No excuse for dickheads but I guess cultural insensitivity is bound to be common in our mobile world, especially when many offenders don’t educate themselves on local traditions – and when booze is involved… says the shoe-drinking sozzler with a few memory gaps from her youth 🙁

    We read before our trip last year that some Thais consider westerners loud and dirty so we were really conscious of trying to keep our, um, ‘exuberance’ down to a low roar, especially in temples and other such situations. Our excitement didn’t always remember to zip it though and one morning one of the kitchen workers at the ENP pleaded with our group of volunteers to “Please not be so noise” at the buffet. We didn’t think we were being excessively loud but it did make it clear that what we consider just happy conversation can sound like a pack of baying hyenas to gentler ears.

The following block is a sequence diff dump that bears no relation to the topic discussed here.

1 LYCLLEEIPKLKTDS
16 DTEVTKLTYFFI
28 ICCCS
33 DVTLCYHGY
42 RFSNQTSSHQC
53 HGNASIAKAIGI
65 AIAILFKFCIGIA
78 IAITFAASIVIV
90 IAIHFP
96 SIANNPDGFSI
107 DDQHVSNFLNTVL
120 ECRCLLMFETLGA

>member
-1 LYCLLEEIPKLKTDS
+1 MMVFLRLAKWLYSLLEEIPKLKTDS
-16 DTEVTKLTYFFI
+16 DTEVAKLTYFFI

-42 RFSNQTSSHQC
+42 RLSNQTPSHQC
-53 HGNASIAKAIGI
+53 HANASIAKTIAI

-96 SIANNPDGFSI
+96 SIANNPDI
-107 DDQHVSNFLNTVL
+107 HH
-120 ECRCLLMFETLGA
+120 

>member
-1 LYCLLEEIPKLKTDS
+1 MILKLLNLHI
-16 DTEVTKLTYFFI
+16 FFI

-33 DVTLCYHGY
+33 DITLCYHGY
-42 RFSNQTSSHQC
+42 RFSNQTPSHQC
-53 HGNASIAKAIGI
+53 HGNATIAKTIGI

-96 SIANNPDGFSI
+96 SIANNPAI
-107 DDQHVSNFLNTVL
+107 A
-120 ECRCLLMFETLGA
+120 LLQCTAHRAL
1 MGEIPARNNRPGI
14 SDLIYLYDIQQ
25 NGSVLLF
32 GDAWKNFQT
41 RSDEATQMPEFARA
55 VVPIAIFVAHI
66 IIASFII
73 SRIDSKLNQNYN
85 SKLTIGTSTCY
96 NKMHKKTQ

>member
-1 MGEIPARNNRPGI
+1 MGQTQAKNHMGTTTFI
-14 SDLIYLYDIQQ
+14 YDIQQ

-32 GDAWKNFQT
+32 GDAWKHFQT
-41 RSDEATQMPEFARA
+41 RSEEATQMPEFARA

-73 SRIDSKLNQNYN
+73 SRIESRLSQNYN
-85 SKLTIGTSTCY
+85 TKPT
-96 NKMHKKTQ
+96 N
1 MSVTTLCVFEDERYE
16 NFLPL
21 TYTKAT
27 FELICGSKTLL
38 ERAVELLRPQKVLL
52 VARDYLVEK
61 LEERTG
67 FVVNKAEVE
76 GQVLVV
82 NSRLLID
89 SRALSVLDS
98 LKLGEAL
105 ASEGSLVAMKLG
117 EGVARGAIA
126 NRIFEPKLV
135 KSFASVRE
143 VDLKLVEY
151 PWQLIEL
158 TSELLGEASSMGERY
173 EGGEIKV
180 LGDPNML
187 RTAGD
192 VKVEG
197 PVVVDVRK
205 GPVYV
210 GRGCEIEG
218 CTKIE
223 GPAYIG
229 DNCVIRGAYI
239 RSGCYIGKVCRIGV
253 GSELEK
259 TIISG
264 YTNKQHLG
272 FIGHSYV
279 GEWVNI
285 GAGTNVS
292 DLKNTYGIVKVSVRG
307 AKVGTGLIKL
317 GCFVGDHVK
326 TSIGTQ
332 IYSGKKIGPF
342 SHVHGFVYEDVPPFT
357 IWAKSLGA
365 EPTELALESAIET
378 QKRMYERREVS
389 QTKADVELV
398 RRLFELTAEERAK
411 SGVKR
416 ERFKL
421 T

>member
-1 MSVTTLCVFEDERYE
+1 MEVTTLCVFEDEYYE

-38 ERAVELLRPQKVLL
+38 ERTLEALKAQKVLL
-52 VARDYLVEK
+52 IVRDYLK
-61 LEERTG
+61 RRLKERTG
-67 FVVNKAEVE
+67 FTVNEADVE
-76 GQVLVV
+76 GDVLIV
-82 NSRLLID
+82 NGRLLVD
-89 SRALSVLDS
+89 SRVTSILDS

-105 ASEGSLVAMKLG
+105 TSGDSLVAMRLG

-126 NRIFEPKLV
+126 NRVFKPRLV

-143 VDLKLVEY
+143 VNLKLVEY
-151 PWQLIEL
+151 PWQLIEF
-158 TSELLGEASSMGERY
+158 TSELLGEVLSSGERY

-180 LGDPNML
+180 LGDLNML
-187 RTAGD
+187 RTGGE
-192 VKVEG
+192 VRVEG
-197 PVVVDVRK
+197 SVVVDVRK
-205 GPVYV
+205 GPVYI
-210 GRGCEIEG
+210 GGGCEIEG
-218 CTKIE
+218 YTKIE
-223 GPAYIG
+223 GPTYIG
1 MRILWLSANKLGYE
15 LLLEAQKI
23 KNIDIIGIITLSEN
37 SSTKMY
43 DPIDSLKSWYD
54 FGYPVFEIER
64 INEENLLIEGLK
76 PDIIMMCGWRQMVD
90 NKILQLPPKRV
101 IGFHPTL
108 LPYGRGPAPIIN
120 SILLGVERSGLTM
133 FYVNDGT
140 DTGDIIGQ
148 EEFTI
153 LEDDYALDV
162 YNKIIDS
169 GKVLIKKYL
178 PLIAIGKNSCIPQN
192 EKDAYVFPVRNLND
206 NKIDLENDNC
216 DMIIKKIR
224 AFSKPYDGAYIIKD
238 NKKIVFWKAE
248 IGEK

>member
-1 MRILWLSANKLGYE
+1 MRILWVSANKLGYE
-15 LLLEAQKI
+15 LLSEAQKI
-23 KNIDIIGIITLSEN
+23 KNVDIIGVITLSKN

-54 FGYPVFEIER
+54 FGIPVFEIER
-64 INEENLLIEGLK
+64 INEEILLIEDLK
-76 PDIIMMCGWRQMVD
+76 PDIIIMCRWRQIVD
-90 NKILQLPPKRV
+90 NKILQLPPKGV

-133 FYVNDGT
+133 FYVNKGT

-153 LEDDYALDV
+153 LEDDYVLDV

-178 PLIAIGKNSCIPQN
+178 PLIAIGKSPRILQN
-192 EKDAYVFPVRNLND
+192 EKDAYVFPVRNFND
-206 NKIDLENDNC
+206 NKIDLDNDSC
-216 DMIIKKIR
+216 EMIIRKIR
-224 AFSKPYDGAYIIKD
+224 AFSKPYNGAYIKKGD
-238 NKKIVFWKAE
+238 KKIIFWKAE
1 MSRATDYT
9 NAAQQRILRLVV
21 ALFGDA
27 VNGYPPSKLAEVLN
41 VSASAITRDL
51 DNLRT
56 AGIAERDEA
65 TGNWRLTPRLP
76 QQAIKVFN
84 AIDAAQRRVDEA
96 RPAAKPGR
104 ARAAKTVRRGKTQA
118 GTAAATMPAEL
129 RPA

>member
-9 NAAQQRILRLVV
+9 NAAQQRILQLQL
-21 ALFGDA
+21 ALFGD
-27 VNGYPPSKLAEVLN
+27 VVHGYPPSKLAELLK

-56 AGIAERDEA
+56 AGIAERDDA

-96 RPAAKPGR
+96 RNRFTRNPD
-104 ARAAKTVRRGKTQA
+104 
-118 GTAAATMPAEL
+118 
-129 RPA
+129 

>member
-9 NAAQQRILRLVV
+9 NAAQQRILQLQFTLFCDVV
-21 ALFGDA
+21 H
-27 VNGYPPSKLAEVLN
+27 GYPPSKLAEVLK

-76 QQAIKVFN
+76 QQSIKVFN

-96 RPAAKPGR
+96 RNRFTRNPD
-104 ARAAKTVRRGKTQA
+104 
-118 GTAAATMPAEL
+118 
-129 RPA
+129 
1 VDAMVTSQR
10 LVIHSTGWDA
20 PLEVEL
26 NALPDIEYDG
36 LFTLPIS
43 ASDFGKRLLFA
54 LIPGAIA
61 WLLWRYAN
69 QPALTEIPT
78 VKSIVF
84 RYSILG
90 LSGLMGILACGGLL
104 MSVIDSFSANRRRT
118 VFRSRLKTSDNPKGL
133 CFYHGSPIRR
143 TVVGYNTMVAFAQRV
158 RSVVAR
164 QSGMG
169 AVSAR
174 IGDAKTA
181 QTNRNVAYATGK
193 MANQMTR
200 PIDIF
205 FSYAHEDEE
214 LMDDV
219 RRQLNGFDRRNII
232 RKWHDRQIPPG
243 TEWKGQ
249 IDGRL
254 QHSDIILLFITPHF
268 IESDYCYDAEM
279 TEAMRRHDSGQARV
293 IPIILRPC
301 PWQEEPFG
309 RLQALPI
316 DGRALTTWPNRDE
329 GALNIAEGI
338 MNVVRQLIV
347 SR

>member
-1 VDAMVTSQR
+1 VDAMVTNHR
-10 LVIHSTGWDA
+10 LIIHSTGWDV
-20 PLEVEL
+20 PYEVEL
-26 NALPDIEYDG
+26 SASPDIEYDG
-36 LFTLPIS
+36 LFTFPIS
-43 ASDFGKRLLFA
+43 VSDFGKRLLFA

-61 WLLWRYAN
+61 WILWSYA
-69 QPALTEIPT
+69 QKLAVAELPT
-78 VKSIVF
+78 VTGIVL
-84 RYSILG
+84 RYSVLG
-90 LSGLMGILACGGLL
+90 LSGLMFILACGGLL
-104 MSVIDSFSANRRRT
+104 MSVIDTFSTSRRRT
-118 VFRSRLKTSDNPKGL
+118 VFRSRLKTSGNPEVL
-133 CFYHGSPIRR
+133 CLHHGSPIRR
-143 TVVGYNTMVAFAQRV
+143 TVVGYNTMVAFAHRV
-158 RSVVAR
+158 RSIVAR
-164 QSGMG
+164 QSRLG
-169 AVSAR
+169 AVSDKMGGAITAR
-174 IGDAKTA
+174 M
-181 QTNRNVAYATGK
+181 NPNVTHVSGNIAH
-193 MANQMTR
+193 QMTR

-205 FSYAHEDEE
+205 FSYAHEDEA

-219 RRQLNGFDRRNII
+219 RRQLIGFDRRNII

1. Mindy & Ligeia

      Hi Barb,
      Cultural sensitivity is definitely important when traveling. When we first arrived to Thailand we were so uber-aware of our feet as to not point them at anyone, for example. The concept of “loud” and “quiet” is definitely a relative thing. Having lived in Thailand for almost a year now, we speak in low voices, so when we recently went to the Philippines so often no one could hear us when we spoke and we felt like we had to yell only to be heard.

      In terms of wearing the “jerk hat”, both foreigners and locals alike took their turns. We guess the possibility of being a jerk is international. 🙂